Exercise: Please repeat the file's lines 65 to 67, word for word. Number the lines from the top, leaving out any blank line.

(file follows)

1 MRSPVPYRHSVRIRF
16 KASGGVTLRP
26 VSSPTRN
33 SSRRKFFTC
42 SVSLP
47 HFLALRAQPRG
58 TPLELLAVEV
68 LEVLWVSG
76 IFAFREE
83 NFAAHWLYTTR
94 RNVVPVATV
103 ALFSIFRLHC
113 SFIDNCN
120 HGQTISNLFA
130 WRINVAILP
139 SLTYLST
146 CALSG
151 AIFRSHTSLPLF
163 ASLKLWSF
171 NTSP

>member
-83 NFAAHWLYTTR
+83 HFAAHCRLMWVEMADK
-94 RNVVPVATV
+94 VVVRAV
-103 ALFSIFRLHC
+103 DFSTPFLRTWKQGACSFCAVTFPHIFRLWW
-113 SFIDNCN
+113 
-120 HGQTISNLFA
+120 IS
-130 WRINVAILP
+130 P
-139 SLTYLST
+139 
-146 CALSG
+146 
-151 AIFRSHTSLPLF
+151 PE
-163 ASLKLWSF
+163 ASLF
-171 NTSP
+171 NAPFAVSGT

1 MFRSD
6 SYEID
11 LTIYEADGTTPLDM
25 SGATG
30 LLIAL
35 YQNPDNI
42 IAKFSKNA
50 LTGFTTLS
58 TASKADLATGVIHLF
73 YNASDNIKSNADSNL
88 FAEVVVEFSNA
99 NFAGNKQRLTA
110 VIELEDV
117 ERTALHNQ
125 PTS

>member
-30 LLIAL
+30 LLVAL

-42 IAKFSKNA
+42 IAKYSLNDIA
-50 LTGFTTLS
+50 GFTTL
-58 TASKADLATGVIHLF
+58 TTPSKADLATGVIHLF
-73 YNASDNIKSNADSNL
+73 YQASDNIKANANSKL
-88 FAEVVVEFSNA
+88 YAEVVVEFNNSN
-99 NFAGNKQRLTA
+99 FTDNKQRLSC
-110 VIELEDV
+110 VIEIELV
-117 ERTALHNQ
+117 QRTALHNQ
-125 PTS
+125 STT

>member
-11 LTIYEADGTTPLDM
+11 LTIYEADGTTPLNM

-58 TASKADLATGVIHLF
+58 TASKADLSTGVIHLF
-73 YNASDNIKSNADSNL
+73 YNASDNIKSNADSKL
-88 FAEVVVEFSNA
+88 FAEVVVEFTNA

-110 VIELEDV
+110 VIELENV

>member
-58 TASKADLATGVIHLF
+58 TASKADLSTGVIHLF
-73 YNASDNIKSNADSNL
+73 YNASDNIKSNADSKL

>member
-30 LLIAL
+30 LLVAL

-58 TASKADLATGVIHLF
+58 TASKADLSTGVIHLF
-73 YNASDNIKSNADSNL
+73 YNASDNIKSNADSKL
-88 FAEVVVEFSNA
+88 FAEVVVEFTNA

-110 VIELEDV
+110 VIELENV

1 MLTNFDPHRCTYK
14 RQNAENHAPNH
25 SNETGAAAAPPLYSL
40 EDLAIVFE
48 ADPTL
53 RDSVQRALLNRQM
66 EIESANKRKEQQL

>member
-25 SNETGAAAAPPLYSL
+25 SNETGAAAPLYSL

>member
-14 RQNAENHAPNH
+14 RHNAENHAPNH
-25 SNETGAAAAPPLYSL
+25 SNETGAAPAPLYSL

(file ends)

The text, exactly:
+50 GFTTL
-58 TASKADLATGVIHLF
+58 TTPSKADLATGVIHLF